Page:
Following on from 2021 and 2022, SWC has received a third Gold award as part of the Laboratory Efficiency Assessment Framework (LEAF)
From procurement and delivery to data processing infrastructure, any sustainability idea that can be concretely acted on by researcher and staff alike is welcome

Celebrating another chapter of sustainability at SWC

17 August 2023

By Hyewon Kim

On the roof terrace at SWC breathes a wildflower garden. The flowers are often joined by researchers and staff spilling out from the Brasserie to catch up over lunch or wind down with refreshments at the end of the week. Habitats for a diversity of animal species, these low-maintenance wildflower meadows feed pollinators like bees and butterflies with pollen and nectar. Birds and detritivores also benefit from seeds and fallen leaves.

Wildflower garden at SWC

Three consecutive Gold LEAF awards

Following on from 2021 and 2022, SWC has received a third Gold award as part of the Laboratory Efficiency Assessment Framework (LEAF).

A standard created by UCL, LEAF aims to guide institutions around the world to reduce their laboratories’ carbon emissions. The key is improving their efficiency and sustainability – using LEAF’s online toolkits and resources, labs are encouraged to continually find and address areas for improvement.

Mark Bartlett, Panagiota Iordanidou, Eve McLoughlin, Bryan O’Connell, Doug Ward, and Tommy Tagg representing SWC at last month’s UCL Sustainability Awards

Replace, refill, reuse

On the last Friday of every month, the SWC Green Team meets in the library within view of the garden, to go over actionable items. Recently, there have been efforts to involve Professional Services like the Scientific Computing, Neuroinformatics Unit, Stores, and FabLab teams in addition to the Neurobiological Research Facility (NRF) who had been involved since SWC’s first Gold LEAF award. From procurement and delivery to data processing infrastructure, any sustainability idea that can be concretely acted on by researcher and staff alike is welcome.

Cumulative efforts to introduce small changes have been ongoing. Two years ago, the NRF introduced biodegradable alcohol wipes to the building to replace synthetic fibre disinfectant wipes that do not break down.

A year ago, the Green Team introduced refillable bottles for washing-up liquid. Thanks to Centre Laboratory Technician Tommy Tagg and the cleaning crew, these bottles are being refilled for the laboratory and kitchen areas, saving around 30 bottles a year. The team also added glass bijou containers to animal surgery rooms, reducing plastic waste.

Earlier this year, the Laboratory Management Team introduced reusable fabric hairnets to replace disposable hairnets for lab areas. Through a competition open to all in the building, a winning design was chosen to be embroidered onto the fabric. Another addition to existing laboratory procedures have been refillable Eppendorf tube containers and pipette tip boxes, managed by our Laboratory Aide.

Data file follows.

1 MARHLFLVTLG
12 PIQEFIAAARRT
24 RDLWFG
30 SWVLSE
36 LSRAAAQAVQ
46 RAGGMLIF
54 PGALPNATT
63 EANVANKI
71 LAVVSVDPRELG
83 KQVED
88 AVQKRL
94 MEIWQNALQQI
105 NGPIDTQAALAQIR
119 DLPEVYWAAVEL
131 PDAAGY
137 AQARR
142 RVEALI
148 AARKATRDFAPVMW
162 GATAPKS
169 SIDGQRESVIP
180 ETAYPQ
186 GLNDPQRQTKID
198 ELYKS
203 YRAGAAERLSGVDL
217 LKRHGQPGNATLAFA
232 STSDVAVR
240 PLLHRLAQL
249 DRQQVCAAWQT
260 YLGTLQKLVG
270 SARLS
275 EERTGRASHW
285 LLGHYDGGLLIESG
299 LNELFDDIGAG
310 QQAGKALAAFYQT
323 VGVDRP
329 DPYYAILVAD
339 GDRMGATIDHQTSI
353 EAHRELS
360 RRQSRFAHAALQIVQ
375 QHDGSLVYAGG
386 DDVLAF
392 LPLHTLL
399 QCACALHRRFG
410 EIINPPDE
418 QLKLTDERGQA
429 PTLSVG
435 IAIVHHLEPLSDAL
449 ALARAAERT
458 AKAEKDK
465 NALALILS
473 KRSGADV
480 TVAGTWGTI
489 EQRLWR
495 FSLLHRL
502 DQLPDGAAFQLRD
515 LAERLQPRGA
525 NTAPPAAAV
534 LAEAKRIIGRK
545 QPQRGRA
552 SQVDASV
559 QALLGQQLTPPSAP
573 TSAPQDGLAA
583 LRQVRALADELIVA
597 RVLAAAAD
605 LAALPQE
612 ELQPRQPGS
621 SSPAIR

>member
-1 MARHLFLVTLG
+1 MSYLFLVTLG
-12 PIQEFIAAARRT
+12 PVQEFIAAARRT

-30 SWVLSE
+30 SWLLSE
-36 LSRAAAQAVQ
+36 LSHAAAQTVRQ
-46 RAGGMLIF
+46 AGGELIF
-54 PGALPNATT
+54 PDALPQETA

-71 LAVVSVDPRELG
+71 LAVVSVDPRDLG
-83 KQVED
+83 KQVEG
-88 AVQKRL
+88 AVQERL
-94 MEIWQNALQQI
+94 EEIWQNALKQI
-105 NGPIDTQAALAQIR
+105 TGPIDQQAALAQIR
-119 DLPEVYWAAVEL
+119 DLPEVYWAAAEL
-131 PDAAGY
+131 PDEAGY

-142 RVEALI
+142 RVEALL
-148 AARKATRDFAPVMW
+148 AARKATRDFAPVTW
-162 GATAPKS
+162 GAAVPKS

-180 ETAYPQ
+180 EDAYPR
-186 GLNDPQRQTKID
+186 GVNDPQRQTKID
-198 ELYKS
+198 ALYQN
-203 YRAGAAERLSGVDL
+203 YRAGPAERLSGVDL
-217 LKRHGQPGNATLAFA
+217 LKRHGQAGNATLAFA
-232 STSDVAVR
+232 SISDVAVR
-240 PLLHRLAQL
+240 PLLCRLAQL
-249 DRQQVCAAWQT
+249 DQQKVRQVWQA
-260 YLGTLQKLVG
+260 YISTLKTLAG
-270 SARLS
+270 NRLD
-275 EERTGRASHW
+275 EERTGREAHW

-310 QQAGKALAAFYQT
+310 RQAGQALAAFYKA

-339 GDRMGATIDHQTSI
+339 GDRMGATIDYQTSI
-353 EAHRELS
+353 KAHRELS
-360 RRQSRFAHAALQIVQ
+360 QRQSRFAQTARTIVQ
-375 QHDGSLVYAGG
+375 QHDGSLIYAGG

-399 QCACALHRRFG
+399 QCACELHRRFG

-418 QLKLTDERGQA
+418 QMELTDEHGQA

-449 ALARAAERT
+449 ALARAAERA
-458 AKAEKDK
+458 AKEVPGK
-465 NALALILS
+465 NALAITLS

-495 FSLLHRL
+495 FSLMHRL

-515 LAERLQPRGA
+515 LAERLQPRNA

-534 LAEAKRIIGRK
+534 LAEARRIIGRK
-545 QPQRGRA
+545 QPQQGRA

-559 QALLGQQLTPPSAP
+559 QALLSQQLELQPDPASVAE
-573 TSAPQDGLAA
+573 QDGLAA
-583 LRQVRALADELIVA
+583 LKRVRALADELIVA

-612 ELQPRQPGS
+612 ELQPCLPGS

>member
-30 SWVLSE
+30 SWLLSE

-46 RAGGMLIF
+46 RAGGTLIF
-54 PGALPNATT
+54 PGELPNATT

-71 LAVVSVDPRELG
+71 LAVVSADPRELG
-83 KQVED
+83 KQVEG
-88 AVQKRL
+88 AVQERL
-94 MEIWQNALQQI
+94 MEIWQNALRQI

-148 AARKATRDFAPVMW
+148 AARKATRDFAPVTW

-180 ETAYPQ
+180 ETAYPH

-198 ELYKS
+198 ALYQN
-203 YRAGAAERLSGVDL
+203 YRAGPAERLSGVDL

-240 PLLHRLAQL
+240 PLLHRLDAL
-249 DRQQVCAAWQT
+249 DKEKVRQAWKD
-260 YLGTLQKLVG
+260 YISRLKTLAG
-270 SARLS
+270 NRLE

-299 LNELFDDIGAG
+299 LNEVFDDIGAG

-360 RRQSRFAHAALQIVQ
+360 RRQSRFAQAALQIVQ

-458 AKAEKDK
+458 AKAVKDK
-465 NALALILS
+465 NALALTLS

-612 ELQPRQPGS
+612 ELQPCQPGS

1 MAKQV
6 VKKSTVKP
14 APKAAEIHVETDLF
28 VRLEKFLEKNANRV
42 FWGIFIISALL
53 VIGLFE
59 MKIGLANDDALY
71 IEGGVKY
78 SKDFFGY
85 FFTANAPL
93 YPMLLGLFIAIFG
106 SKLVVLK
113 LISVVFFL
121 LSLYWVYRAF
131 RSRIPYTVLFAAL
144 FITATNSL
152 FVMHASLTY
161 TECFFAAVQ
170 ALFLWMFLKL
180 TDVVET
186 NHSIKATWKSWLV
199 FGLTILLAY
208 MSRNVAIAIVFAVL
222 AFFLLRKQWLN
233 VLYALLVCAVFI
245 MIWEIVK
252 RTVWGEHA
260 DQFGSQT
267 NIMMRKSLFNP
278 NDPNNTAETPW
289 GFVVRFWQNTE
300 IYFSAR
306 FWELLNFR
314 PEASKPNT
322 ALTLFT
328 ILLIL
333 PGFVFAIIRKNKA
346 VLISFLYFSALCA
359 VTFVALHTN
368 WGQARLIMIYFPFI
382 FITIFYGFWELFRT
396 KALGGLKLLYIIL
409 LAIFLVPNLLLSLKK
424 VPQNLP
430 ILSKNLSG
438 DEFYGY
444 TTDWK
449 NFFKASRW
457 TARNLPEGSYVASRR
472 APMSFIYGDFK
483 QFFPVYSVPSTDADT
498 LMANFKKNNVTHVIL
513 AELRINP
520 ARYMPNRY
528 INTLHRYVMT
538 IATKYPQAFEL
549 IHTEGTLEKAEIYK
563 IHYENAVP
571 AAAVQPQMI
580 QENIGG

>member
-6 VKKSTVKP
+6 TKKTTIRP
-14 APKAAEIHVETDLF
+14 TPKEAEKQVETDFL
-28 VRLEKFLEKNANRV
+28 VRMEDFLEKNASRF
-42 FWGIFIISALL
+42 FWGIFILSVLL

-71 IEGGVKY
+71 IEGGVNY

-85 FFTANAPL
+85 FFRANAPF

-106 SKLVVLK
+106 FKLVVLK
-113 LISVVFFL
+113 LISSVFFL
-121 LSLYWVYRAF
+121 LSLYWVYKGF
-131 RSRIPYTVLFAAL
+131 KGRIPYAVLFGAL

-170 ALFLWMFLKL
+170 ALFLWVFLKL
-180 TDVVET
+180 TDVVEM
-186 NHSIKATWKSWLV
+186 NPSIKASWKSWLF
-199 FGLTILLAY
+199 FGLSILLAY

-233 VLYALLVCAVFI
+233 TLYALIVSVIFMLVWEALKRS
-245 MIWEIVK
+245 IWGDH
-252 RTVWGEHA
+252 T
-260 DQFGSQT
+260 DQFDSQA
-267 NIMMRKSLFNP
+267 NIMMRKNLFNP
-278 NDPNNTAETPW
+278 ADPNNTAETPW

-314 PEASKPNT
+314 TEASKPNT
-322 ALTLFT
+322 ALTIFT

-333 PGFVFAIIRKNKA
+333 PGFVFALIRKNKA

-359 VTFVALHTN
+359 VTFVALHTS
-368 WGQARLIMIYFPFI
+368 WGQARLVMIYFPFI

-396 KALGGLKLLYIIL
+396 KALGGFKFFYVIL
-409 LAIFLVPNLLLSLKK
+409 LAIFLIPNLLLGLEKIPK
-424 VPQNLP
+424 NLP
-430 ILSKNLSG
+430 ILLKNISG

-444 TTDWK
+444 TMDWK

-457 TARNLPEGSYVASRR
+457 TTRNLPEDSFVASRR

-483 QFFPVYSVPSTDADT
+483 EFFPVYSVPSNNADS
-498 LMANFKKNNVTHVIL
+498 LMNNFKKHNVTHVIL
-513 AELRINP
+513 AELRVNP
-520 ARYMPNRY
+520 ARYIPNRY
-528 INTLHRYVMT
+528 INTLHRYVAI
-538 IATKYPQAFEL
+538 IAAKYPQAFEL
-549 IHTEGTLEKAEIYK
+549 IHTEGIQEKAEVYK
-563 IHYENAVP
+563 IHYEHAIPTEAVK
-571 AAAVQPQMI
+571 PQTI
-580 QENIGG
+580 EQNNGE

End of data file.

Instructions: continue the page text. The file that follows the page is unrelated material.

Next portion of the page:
Winning designs from the fabric hairnet design competition

Sharing meaningful stories to celebrate and encourage sustainable practices

Last October, the Green Team started a new initiative called Sustainable Stories where at the start of each week, we highlight stories about building-wide or lab-centred efforts toward sustainability in our internal channels.

A cumulative 48% reduction in clinical waste in the past two years. A reduction in liquid nitrogen usage from 1000L to 100L per month. Traffic light coloured stickers on communal lab equipment for reliable switch-offs. Signs on ultra low temperature freezers to minimise ice build-up.

“Who thought crabs could save trees?” asked Sanna Titus, Research Assistant in the Branco and Margie labs, in one Sustainable Story. She shared that not only do they use microfibre towels to eliminate paper towel use when receiving a new Fiddler crab import, but also when cleaning the Crabitats. The husbandry team has eliminated the use of single-use plastics, with the exception of a thrice weekly water quality photometer test.

“We reuse excess materials already present at the SWC, wherever possible,” Sanna continued. An old shipping container found in building storage, for example, was recently repurposed as a larger second Crabitat. According to Aquatics Research Facility Manager Joe Higgins, the new build tanks are fibre glass, which will last a long time. The pumps were also upgraded to titanium propellers – lasting ten times longer than plastic. Plastic buckets were replaced with instant ocean refill packs so that the packaging could be recycled.

The Crabitat at SWC. Courtesy of Sanna Titus

In a similar vein, another story highlighted a how a fixed laboratory benching that was removed whilst renovating the lab space for a rat training room for two labs at SWC was salvaged and repurposed as new worktops in a chemistry lab in the Christopher Ingold Building at UCL.

To enable further recycling of lab equipment, one story shared how SWC also manages an offsite storage facility to house lab equipment so that any researcher can review the existing inventory before purchasing new equipment. Unwanted lab equipment, kits, consumables, and tools can also be dropped off in a lab recycling cupboard in the building for anyone to use.

Contribution from every corner

Encouraging people to take the stairs where possible by placing a ‘free workout’ sign next to the ground floor lifts since February has been one way to collectively improve energy efficiency.

With adjustments to the air handling time and lighting schedules that control office areas, 63,000 kWh less electricity was consumed in the first six months of 2023 compared to the same period in 2022.

The Green Team, open to anyone in the institute, is now looking to make use of the data collected by energy meters and loggers to paint a fuller picture of the impact of the new initiatives on broader output.